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Decline in gas tax revenue spurs talk of alternative
Political will lacking for increase to pay for byways
Everybody wants good roads, but few people want to raise gas taxes to pay for the necessary maintenance and repair. South Carolina’s gas tax, essentially a fee on the users of the highway system, is 16.075 cents a gallon and hasn’t been raised since 1989, according to Samantha Cheek, spokeswoman for the state Department of Transportation.
“This is a perennial problem,” said Sujit M. CanagaRetna, a senior analyst with the Council of State Governments. “It’s not just a South Carolina problem. It’s a national problem. Fuel efficiency has improved so people are buying less gas. Hybrids use less gas. People also have cut back because of the recession” and the weak economic recovery. “State revenues are going down,” he said, and highway maintenance needs are increasing. “Infrastructure is a critical component in any solid economic base.”
The South Carolina Department of Revenue collected $514.7 million in gas taxes in fiscal year 2009-2010, down from $534 million in fiscal year 2007-2008.
South Carolina’s Department of Transportation has struggled financially this year, failing to pay some of its contractors on time and carrying relatively low bank balances as it has coped with a cash crunch caused by a combination of peak construction, flat revenues and inadequate cash planning. The letting of some projects, as a result, has been postponed, and Transportation Secretary Robert St. Onge has said the agency’s leaders have to choose between cutting expenses for a poorly maintained road system or finding additional revenue.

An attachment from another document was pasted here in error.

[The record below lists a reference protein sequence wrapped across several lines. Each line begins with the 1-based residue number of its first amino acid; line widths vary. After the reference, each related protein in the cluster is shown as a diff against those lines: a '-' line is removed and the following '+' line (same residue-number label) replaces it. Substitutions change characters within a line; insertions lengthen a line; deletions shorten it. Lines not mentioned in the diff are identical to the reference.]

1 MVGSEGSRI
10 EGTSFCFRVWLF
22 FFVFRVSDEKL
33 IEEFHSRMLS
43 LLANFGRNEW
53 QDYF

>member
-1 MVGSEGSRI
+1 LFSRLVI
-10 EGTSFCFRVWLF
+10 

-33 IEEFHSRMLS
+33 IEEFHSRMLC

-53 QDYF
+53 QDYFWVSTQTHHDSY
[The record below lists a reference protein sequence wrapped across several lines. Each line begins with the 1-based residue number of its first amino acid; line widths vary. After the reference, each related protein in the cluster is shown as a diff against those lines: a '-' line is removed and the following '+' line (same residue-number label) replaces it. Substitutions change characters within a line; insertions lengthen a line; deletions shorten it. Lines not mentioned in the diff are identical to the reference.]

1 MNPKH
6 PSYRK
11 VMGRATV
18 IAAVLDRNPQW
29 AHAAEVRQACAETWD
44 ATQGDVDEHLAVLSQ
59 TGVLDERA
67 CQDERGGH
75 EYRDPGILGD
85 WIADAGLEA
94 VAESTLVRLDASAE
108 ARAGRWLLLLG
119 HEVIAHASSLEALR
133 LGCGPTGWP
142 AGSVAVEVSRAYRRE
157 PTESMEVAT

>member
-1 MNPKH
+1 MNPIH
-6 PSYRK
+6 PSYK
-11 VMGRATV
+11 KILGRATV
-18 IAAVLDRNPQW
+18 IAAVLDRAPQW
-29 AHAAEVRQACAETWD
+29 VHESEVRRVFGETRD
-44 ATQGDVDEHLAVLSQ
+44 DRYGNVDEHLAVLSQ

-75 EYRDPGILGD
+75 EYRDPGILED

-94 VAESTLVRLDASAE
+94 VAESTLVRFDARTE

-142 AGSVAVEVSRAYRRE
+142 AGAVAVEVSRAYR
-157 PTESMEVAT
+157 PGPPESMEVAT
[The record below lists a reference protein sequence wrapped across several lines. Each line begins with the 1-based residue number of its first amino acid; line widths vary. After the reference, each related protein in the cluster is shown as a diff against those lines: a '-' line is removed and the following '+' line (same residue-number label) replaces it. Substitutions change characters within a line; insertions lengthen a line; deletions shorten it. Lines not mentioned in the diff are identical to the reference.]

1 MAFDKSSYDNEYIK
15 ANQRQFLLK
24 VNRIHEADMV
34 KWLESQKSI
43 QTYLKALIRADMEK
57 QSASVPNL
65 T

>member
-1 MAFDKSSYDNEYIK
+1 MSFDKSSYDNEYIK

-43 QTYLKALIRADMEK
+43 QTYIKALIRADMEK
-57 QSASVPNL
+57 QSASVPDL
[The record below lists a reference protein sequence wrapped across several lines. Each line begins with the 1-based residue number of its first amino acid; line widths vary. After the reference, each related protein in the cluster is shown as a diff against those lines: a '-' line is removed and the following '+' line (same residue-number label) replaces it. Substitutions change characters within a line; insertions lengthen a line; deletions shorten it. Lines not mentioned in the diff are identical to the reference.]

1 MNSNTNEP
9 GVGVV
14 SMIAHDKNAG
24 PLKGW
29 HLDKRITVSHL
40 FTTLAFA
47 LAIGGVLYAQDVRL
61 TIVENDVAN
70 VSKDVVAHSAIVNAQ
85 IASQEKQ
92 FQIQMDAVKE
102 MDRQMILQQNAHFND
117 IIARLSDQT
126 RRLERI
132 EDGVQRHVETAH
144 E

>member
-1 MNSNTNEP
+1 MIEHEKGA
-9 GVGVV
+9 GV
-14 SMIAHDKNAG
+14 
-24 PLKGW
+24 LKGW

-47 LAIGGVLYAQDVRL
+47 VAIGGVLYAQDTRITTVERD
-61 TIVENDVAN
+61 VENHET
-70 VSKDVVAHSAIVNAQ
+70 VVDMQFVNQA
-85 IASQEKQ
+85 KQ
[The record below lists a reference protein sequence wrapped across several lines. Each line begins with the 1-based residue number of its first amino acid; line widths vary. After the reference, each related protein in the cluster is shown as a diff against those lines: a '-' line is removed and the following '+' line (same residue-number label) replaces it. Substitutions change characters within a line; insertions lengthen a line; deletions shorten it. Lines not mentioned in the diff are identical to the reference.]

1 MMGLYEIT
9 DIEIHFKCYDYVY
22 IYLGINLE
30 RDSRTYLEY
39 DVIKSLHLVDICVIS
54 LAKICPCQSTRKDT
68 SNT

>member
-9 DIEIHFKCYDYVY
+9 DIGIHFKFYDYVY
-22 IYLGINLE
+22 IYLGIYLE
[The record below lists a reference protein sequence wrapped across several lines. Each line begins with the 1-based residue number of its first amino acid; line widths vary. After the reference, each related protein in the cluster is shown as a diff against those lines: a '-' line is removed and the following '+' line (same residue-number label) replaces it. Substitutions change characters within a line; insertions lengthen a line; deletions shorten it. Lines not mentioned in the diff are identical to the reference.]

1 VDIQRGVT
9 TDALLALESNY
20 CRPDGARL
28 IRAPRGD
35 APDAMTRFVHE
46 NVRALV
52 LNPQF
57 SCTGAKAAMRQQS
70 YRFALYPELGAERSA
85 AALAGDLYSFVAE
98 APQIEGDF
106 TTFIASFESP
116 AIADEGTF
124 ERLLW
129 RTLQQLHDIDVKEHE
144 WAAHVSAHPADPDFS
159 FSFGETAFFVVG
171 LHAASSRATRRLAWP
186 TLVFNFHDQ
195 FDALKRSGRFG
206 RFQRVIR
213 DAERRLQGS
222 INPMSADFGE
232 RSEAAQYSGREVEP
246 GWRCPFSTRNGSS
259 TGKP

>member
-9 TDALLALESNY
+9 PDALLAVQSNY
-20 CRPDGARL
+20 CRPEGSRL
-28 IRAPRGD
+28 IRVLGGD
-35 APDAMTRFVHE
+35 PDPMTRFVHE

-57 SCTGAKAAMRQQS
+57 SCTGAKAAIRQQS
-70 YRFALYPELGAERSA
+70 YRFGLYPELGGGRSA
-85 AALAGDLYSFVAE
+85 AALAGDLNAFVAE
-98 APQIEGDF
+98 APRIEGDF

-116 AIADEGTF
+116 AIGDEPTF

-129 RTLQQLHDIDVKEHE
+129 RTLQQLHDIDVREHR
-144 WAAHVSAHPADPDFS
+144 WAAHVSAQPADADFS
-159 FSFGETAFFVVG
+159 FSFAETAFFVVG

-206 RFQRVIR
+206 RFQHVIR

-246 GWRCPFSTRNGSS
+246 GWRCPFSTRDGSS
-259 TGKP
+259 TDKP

The gas tax and federal funding supply most of DOT’s money, but Republican lawmakers haven’t been interested in raising the tax in recent years.Policymakers “are between a rock and a hard place. The gas tax is a depleted revenue source” and something must be substituted for it, CanagaRetna said.
Jamie Alexander, a Taylors resident, said the roads are in terrible shape — potholes, faint lines marking lanes and ragged edges — but “people are in a recession. This is not the right time” to raise taxes “Now it’s all people can do to buy gas,” she said, adding, “I feel like they should use some of the lottery money” to fix the worst roads.
Dan Joyner, owner of the Prudential/C. Dan Joyner real estate firm, also doesn’t like the idea of raising taxes. Realtors don’t want to impede progress, but “our industry would probably suffer as much as any industry would” from increased fuel taxes, he said. “Even a five-cent increase would be costly,” he said, citing one of his agents who showed a family 29 houses in one weekend. “She said she didn’t do anything but fill her car with gas,” he said, adding that the family decided not to move to Greenville. Still, “We would not be opposed to progress,” he said. Joyner said that many areas where his agents drive have good roads because they are newer. The problem is older secondary roads, parts of Interstate 85 and bridges, he said.
Jeff Erickson, owner of Pressed4Time Greenville, a pick-up and delivery service for dry cleaning, shoe repairs and alterations, said a small tax increase “would be worth if if you would see noticeable improvement. Would I like a tax increase? No. But it’s a small part of the cost of gasoline. It’s part of the cost of doing business.” However, before taxes are increased, he would like to see the Department of Transportation put a maintenance plan before the public.“I want to see where my money is going,” he said.
Erickson said that he moved to South Carolina 10 years ago from Pittsburgh, so he sees South Carolina’s road conditions in a different light. Pittsburgh area roads, he said, are notoriously bad. “South Carolina roads are not that bad,” he said, adding that the climate helps.
As gas prices move up and down, currently near the $3 a gallon level, now could be the right time to raise the fuel tax, said Holly Ulbrich, a Clemson University economist. She presented the idea to lawmakers this week.